There is one saying that bothers me, and it has done so for a while now. That phrase is, “you throw like a girl”.
here are of course other similar sayings: you run like a girl, you fight like a girl, and so on. These simple sayings frustrate me. When did doing something like a girl become such a derogatory term?
Redefining Strong Girls
The company, Always, took a stand against this phrase at the Super Bowl in 2015, showing young girls declaring that throwing ‘like a girl’ was actually a good quality. Girls are strong. Girls are fast. The young girls in the advertisement were happy being called girls – after all, that’s what they are.
Pre-pubescent girls don’t associate any difference between boys and girls, and why should they? At that precious age, everyone is equal. Both boys and girls are seen as natural-born leaders. But then something happens. Puberty hits and a young girl’s confidence plummets, fast. They lose their self-confidence. They drop the sport for more feminine retreats. They are told that they are weak. The term ‘inferior’ pops into their vocabulary. That’s when their definition of doing something ‘like a girl’ changes.
But in modern society, we should be able to recognise that it shouldn’t be that way, whether in sport, leadership or business.
Women and Sport
The connection between sport and business, particularly when weighing up a female’s leadership potential, is nothing new. When we live in a world which is heavily focused on not ‘throwing like a girl’, it is easy to forget the simple truths of the matter. Put simply, teamwork and leadership are essential to success in today’s highly competitive world – factors cultivated and highly valued in the sporting arena.
An interesting study published in 2014 by Ernst & Young connects the dots between the two, and it is definitely inspiring information. Their research shows that sports can play a significant role in 3 particular areas of leadership:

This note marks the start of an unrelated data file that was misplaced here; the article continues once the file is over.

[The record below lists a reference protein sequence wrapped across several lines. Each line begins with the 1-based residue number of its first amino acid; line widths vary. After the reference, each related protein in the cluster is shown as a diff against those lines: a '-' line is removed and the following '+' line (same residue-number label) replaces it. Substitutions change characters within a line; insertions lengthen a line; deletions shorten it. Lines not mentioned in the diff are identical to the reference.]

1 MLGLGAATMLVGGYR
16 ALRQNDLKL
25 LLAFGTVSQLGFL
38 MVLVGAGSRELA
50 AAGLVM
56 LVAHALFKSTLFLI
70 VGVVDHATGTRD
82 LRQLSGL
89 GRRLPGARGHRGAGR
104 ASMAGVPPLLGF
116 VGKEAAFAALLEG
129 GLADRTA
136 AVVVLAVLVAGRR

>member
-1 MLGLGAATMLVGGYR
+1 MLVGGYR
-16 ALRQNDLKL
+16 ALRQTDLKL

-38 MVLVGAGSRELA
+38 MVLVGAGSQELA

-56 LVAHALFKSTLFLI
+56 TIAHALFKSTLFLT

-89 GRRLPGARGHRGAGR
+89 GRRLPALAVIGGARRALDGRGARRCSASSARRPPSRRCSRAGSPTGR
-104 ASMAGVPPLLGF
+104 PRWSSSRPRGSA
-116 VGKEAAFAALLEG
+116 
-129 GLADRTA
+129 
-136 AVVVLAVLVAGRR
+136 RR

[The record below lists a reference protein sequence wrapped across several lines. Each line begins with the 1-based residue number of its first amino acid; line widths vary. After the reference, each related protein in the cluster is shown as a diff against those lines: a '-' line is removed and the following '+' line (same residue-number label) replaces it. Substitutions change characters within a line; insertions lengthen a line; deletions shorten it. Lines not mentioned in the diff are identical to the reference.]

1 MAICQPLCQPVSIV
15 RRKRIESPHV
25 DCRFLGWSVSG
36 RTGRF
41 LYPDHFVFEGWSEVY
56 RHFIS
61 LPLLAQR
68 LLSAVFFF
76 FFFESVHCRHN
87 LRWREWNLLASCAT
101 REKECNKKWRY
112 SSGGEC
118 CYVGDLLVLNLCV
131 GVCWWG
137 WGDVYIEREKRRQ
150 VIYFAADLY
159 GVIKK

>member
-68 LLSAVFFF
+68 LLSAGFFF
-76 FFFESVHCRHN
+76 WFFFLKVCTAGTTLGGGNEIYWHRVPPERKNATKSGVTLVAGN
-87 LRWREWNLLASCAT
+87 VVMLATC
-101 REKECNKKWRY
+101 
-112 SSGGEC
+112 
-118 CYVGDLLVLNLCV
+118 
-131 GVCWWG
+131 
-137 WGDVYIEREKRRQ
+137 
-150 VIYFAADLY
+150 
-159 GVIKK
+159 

- Leading/finishing projects through to success
- Inspiring teams
- Diverse team building
In the study, 74% of high-level female leaders agreed that they believed being described as competitive was an asset to their leadership style. 37% also stated that this competitiveness had been a bigger factor in their careers than more junior women. These character affirming beliefs can also influence those looking to hire. 67% of study participants said that a background in sport would make a positive impact on their decision to hire a candidate. These are eye-opening statistics for small and large businesses alike. Are we missing a valuable source of potential leaders when it comes to our recruitment methods?
Competition is a wonderful base from which to produce leaders and good team players. This competitiveness, particularly in a team sport, creates an environment where people need to work together to win the game. Team spirit is much more than being able to work as a group, it demonstrates that you can listen, communicate, lead and understand differing points of view. A poor team player inadvertently makes a poor team leader.
Competition is a wonderful base from which to produce leaders and good team players.
Many of these sporting skills cannot be taught in the classroom or the boardroom. They are picked up at a young age and developed to meet specific sports goals. Winning in business should always be our primary focus and sportsmen and women alike understand this ethos more than anyone.
Being involved in sports teaches us to develop and focus on skills that successful leaders need. Consider it a training ground of a different kind. Discipline, perseverance and teamwork are all qualities which overlap both on the sports field and in the boardroom. It is interesting that over 90% of senior female business executives in the study were identified as having played a sport. Over 50% of those female executives played sport at university level. Is there a direct connection we aren’t seeing?
Let’s take a moment to wander back into the pubescent-filled playground. Here we can picture the girls swapping the basketball court for another, more ‘feminine’, hobby while the boys continue to play the sport of their choice, perhaps because it is expected of them, or because they enjoy it. Does this then explain why we have so few women at the top? Are these characteristics so crucial to our executive business performance that those who do not possess them are being left behind? If more women played sport, would we see a higher number of females taking up leadership positions?